Monday, September 05, 2011


The coverage came in long before the storm.  Several days out we watched a variety of Weather Channel pundits point, over and over again, at the red stripe that Irene was likely to follow, and New York was squarely in the red.  As Irene grew broad and began lumbering up the coast, those pundits spoke about New York in lower tones.  Then a Weather Channel correspondent — one of those guys who reports on location from driving rains — starting filing segments from our neighborhood.  Cue the nervous laughter. 

Our concern really began to swell, though, when the mayor started saying things, too.  We live in northern Battery Park City, an area full of new buildings, and I didn’t worry that much about whether our building would withstand the wind.  The neighborhood, however, sits right on the Hudson and squarely in what the city calls Hurricane Evacuation Zone A, or the area at greatest risk for flooding during a hurricane.*

As the week progressed, the red stripe didn’t bend out to sea like usual, and on Wednesday the mayor began encouraging residents of Zone A to find other places to sit out the storm.  The kids and I went in search of purpose and new flashlights, and my lovely wife and I started thinking about where we could go.  The Weather Channel correspondent still filed from our neighborhood, but now he held his hand up as high as he could when talking projected storm-surge levels.  A picture of Irene from space made the rounds on Twitter and Facebook, looking like a big ball of cotton hanging out of the continent’s ear.  We canceled our weekend beach and U.S. Open plans.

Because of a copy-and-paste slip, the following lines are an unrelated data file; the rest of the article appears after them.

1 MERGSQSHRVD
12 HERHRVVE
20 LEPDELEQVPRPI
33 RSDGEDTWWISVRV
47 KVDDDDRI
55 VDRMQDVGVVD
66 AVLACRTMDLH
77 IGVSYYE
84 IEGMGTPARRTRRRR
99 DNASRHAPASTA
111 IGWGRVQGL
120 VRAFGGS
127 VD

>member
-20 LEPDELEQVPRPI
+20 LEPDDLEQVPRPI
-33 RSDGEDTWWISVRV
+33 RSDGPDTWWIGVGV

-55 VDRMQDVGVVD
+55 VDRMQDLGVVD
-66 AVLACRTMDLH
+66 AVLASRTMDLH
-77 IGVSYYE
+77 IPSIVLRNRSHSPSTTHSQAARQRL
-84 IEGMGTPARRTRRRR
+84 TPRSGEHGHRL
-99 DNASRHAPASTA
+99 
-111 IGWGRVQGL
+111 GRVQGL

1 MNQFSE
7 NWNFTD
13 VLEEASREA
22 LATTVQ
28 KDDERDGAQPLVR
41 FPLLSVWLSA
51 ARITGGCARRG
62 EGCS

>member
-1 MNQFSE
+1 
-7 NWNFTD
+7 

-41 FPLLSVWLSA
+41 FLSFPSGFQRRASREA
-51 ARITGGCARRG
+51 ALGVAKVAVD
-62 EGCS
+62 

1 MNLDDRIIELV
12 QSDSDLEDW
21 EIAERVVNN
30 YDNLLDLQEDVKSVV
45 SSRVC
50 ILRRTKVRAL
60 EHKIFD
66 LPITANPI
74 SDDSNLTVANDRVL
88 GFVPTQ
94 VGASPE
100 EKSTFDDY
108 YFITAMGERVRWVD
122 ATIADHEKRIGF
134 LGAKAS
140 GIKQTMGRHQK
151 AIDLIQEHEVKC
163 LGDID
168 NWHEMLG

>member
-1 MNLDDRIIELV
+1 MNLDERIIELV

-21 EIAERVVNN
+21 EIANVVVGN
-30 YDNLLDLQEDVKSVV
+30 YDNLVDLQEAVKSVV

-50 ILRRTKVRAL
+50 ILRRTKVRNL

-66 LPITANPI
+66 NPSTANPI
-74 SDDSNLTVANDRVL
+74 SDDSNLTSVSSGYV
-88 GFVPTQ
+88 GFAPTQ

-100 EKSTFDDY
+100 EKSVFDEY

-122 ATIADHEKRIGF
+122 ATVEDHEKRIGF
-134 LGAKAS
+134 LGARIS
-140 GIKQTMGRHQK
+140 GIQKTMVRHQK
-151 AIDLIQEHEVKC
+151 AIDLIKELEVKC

Then things got real serious.  The mayor said that if projections held for a category 1 Irene to roll up 5th Avenue, the city was going to shut down all subway and bus service — a precaution never taken in the transit system’s century+ existence.  The mandatory evacuation order for Zone A came down from City Hall on Friday morning, and it was official.  We had to be out of our apartment by 5 p.m. Saturday.

We don’t have any family nearby, so we thought of those most familiar.  Many good friends in the city  quickly and happily opened their homes to us.**  We also received an invitation from our good friends who live in northern New Jersey.  Given that Q and The Boy love their kids, have more or less grown up with them, and had already stayed overnight at their house, we thought that was the best choice.  And if a huge tree fell across their roof, I could help hang tarp or something similarly man-related.

All day Friday the city was pushing people to leave their homes well in advance of the mandatory deadline and the transit shutdown.  My wife had taken the day off, and I left work early so that we could have emptier trains out to New Jersey.  We filled a single bag with just a few clothes, a camera, our stash of passports and certificates, and the hard drive that contains a copy of our entire digital life, including over 260 GB of photos.***  Q stuffed her backpack with her important blankets and some books; The Boy packed several flashlights and books, including 100 Most Dangerous Things on the Planet and 100 Most Awesome Things on the Planet, each with the hurricane page sticky-noted.  We walked out of our apartment and our neighborhood, at least half expecting never to see either in the same state again. I said that we were leaving on our "evacuvacation" in an attempt to joke everyone into feeling a little safer.